Jim Scheetz was just three years old when the plane carrying his older brother, U.S. Army Quartermaster Corps Pvt. Paul Albert Scheetz, went missing on Sept. 1, 1944, during a mission flying supplies to front line troops fighting the Japanese in the Himalayan Mountains of Burma in World War II.
His parents back in Hanover, Kansas, received the terrible news by Western Union telegram after 17 days. Paul, their firstborn child, had registered for the draft a month before graduating high school in the small farming town where he grew up, excelled at auto mechanics and spent summers pulling shifts at a local garage.
The 19-year-old wrote his final letter to his parents on Aug. 29, 1944, saying he and his crew were ready to head off again to drop needed rations of food, clothing, medicine and mail by parachute.
He’d already flown 40 of the particularly harrowing missions, which crews called “flying the hump.”
Initially, the mission was considered a success. But the plane, known as the Monsoon Marauder, lost communications in poor weather conditions.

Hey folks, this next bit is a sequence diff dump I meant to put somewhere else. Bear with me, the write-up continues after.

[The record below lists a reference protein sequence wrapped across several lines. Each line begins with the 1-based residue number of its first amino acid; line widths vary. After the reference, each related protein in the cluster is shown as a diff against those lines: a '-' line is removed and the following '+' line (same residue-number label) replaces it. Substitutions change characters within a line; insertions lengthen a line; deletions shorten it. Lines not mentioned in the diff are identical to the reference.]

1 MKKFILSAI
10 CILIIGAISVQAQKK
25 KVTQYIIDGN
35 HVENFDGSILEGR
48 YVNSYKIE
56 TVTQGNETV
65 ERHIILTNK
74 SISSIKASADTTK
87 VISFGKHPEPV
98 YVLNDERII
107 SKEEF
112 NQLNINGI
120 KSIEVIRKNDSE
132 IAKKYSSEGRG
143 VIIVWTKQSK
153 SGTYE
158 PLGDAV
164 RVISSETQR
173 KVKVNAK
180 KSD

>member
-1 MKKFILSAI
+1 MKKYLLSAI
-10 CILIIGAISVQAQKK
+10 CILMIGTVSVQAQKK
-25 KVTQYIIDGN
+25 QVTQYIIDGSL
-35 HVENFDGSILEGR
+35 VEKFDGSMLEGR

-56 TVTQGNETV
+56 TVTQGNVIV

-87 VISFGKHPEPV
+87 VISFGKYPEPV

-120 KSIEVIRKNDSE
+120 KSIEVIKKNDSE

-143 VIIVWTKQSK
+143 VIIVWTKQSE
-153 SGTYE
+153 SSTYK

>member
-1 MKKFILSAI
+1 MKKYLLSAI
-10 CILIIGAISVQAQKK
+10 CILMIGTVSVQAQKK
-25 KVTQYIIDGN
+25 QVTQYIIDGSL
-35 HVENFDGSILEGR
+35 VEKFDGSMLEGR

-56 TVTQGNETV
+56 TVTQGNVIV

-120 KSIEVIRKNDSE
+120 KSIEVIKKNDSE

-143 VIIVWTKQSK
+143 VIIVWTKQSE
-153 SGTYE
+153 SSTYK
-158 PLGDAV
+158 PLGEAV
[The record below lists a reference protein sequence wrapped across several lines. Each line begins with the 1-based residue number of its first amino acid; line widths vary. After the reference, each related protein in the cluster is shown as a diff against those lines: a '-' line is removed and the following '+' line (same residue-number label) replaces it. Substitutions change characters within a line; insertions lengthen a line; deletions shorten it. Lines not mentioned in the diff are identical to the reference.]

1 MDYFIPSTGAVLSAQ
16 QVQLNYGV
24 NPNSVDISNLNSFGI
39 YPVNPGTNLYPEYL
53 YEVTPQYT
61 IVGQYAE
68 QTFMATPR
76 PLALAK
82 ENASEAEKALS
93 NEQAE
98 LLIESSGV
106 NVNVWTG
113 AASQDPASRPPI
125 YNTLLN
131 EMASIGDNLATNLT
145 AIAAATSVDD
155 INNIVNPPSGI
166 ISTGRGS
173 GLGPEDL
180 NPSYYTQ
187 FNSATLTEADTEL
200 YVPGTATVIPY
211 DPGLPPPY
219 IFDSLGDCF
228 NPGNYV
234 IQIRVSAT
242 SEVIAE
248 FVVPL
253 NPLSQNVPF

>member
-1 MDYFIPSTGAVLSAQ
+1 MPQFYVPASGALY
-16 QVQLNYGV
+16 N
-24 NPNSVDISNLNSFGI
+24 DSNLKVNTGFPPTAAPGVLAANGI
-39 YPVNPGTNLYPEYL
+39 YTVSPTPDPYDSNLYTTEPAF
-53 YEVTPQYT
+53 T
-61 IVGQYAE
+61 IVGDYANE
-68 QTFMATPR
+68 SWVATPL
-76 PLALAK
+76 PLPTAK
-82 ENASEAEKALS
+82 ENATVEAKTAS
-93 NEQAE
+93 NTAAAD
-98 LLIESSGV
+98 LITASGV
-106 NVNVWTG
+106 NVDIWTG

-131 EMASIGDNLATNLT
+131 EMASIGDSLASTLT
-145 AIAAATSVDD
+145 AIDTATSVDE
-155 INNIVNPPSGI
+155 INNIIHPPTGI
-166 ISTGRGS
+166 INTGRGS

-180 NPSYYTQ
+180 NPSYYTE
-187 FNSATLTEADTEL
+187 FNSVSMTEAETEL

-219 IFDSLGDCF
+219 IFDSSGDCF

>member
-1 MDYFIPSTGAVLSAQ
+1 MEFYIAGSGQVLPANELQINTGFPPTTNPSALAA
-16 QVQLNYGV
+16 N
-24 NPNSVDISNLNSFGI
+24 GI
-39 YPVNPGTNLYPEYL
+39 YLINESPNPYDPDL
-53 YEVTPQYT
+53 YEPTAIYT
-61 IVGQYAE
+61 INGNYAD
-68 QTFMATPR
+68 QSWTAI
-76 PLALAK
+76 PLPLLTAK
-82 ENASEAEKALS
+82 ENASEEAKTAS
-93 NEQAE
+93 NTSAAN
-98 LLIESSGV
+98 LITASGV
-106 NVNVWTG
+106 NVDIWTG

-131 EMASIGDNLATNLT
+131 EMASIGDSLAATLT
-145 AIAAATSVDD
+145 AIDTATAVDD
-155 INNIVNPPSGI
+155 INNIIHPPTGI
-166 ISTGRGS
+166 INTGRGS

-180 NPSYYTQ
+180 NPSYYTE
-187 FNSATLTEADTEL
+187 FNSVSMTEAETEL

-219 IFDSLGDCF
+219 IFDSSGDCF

It would be two years before families of the fallen got word that the downed plane had been found.
Today, Jim Scheetz is in his 80s and living in Manhattan with a trove of information about his brother that he doesn’t want lost to time. A retired journalist, Scheetz said he is the “last of our family,” and there is no one readily available to pass memories to since his brother had no wife or children when he died.
“I’d hate to just leave the material in a museum or someplace like that where nobody’s going to go see it,” he said.
But after reading a newspaper article in May about an ambitious national project that’s chronicling the lives of the more than 421,000 Americans killed in World War II, he got a chance to share his brother’s story — and is now writing about other Kansans who gave the ultimate sacrifice.
“It’s rewarding,” Scheetz said.
The national project, Stories Behind the Stars, is looking for volunteer researchers to help write a short biography about every fallen service member by Sept. 2, 2025, the 80th anniversary of the end of World War II. The completed stories are currently available online and will eventually be compiled into a database accessible with a smartphone app.